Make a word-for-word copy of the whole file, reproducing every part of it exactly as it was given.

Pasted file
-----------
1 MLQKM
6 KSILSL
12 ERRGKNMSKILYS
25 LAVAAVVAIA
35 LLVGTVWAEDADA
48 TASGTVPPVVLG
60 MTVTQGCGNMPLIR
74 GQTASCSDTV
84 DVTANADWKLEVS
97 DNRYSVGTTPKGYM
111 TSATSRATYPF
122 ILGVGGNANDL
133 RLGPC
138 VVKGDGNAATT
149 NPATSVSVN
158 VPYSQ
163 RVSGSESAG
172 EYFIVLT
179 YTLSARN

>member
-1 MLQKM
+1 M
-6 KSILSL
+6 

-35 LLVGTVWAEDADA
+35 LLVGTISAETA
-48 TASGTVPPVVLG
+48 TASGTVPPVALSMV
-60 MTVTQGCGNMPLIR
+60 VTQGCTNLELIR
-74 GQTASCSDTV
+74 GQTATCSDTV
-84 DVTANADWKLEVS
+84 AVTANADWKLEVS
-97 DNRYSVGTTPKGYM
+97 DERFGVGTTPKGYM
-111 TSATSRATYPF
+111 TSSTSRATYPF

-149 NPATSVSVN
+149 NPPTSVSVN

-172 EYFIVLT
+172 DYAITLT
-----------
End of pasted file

1 MLQKM
6 KSILSL
12 ERRGKNMSKILYS
25 LAVAAVVAIA
35 LLVGTVWAEDADA
48 TASGTVPPVVLG
60 MTVTQGCGNMPLIR
74 GQTASCSDTV
84 DVTANADWKLEVS
97 DNRYSVGTTPKGYM
111 TSATSRATYPF
122 ILGVGGNANDL
133 RLGPC
138 VVKGDGNAATT
149 NPATSVSVN
158 VPYSQ
163 RVSGSESAG
172 EYFIVLT
179 YTLSARN

>member
-1 MLQKM
+1 M
-6 KSILSL
+6 

-35 LLVGTVWAEDADA
+35 LLVGTISAETA
-48 TASGTVPPVVLG
+48 TASGTVPPVALSMV
-60 MTVTQGCGNMPLIR
+60 VTQGCTNLELIR
-74 GQTASCSDTV
+74 GQTATCSDTV
-84 DVTANADWKLEVS
+84 AVTANADWKLEVS
-97 DNRYSVGTTPKGYM
+97 DERFGVGTTPKGYM
-111 TSATSRATYPF
+111 TSSTSRATYPF

-149 NPATSVSVN
+149 NPPTSVSVN

-172 EYFIVLT
+172 DYAITLT